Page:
Tire Tread

Tire tread design varies quite a bit in appearance, but most passenger vehicle tires are designed to channel water away from the contact patch to achieve the most grip.

Slick Tires

Slick tires have no tread, so they are very good at gripping dry paved surfaces, but have no way of channeling water away or clinging to loose surfaces, so they are a very purpose-built tire design. Slick tires are not street legal in many countries, due to how unsafe they are in wet road situations.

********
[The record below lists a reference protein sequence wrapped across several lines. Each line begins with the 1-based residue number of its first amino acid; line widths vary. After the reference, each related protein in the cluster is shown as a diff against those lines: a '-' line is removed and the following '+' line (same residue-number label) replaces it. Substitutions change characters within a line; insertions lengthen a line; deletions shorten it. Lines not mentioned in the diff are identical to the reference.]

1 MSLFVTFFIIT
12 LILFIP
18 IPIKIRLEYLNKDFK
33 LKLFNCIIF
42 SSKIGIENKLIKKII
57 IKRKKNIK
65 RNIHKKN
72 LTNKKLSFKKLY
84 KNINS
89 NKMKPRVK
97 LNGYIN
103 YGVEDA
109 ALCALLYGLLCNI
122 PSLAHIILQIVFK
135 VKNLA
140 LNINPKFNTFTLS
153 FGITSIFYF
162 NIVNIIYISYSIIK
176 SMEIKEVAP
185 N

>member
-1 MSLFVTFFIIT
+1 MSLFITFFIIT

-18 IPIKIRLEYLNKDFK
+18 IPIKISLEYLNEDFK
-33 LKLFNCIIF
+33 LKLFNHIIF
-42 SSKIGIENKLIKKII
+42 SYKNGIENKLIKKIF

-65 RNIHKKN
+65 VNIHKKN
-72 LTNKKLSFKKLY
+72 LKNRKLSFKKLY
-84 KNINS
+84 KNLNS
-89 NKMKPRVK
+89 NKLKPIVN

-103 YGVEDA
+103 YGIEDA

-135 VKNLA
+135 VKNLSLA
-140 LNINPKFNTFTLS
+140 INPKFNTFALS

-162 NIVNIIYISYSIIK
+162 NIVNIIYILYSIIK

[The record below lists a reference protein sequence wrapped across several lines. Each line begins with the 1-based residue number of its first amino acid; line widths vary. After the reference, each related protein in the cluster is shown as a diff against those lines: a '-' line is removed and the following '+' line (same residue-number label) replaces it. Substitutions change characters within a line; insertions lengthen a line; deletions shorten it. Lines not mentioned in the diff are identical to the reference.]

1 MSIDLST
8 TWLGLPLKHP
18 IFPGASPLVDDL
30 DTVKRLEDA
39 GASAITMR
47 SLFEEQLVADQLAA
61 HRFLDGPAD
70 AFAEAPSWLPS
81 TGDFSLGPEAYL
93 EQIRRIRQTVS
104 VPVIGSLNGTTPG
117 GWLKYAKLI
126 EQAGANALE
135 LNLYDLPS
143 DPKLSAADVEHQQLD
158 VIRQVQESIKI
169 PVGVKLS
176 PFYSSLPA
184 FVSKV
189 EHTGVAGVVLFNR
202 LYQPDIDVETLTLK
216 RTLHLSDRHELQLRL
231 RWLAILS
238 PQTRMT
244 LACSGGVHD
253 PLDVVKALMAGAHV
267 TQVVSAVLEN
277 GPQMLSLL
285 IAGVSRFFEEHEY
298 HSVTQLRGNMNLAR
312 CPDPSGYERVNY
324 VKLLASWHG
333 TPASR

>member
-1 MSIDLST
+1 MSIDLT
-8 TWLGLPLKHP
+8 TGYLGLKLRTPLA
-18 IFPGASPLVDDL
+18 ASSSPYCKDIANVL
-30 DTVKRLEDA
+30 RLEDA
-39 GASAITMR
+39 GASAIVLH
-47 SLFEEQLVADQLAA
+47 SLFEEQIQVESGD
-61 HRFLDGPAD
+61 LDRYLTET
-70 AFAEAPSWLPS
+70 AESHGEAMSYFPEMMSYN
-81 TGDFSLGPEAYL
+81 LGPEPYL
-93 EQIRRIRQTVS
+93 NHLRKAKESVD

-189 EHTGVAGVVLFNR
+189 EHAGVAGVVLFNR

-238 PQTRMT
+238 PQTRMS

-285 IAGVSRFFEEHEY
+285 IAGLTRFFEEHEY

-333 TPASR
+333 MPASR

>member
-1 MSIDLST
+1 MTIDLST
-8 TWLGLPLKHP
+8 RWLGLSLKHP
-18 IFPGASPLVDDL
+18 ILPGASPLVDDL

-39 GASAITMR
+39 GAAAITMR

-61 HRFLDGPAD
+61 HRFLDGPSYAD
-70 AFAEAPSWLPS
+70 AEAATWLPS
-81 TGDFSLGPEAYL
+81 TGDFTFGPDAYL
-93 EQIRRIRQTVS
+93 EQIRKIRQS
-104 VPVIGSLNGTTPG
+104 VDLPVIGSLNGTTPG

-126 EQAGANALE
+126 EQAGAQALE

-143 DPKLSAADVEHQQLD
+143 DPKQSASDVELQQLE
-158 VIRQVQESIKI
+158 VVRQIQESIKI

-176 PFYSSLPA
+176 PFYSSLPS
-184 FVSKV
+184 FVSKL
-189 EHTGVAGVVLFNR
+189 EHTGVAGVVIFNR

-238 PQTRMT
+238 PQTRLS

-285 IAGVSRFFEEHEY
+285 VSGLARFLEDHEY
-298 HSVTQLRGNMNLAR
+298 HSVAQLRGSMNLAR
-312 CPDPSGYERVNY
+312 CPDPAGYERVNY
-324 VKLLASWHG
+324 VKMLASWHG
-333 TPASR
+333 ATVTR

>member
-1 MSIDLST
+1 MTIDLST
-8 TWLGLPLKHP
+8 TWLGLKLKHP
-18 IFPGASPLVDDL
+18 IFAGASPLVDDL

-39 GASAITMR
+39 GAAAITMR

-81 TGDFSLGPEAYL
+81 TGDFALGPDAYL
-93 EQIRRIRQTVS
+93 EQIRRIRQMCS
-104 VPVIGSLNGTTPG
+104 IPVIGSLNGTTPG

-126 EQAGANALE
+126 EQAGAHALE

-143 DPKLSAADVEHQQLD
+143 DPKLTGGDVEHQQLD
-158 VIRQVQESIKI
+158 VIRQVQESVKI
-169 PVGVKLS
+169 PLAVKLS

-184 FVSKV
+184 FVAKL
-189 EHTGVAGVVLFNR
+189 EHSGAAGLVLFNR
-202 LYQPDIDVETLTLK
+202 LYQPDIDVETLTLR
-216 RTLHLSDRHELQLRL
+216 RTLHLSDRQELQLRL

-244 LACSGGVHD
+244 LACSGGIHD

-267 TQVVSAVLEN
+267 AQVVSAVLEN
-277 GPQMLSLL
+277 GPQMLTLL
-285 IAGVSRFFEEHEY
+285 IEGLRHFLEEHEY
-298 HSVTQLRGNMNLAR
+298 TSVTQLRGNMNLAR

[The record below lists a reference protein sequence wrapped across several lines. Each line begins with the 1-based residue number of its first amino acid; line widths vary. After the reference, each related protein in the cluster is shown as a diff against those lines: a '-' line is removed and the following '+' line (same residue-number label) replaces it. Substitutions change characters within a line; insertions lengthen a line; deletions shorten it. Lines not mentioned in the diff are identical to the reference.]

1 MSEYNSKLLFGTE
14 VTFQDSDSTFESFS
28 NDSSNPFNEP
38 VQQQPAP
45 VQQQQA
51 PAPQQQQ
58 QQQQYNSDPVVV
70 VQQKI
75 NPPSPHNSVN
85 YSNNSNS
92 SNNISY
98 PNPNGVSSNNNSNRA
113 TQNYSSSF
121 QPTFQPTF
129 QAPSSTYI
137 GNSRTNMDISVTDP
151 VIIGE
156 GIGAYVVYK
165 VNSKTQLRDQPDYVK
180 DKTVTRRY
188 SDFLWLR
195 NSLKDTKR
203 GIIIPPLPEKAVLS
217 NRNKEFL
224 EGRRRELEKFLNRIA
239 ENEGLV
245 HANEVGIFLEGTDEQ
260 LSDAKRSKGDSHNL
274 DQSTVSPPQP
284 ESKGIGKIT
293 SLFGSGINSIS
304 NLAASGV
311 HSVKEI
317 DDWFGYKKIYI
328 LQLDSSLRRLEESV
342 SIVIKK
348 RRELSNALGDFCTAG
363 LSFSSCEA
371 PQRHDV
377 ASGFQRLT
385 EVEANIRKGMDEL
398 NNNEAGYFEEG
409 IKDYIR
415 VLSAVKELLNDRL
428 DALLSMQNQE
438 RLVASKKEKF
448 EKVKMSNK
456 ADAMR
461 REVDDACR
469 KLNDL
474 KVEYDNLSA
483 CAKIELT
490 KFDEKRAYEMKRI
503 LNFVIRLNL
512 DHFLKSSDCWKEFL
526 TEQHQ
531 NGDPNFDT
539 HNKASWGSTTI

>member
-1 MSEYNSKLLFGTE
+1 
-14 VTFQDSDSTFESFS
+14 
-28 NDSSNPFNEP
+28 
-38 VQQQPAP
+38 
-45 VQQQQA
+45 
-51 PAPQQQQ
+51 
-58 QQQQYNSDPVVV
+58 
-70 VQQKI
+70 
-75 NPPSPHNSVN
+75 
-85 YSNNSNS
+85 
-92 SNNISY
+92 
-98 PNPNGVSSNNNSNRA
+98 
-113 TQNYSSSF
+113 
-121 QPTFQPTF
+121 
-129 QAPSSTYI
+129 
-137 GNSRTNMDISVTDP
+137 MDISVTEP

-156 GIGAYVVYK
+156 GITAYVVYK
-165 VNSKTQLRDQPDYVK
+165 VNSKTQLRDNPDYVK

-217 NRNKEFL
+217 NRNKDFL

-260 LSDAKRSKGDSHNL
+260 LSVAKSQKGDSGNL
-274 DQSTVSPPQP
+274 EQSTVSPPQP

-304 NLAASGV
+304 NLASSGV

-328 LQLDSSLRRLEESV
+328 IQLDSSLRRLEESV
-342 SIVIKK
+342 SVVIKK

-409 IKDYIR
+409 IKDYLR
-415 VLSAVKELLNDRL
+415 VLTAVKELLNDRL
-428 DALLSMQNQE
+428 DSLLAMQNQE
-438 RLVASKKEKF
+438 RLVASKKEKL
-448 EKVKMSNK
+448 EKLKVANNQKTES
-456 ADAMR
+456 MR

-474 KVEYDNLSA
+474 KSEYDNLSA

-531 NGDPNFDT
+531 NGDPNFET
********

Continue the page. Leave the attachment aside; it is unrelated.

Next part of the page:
Off-Road Tire Tread

Tire treads designed to go off road have treads which grip loose surfaces well because the material can get between the threads, and the force of the wheel pushing the material together gives the tire something to cling to.

Snow Tire Tread

Tires designed to perform well in snow are similar in concept to off road tires, but have additional gripping points due to ice being a very low-friction surface. The rubber compound is carefully considered because in the snow, the tire won't heat up (which softens the rubber in other tires, providing more grip) anywhere near as much as tires in other conditions.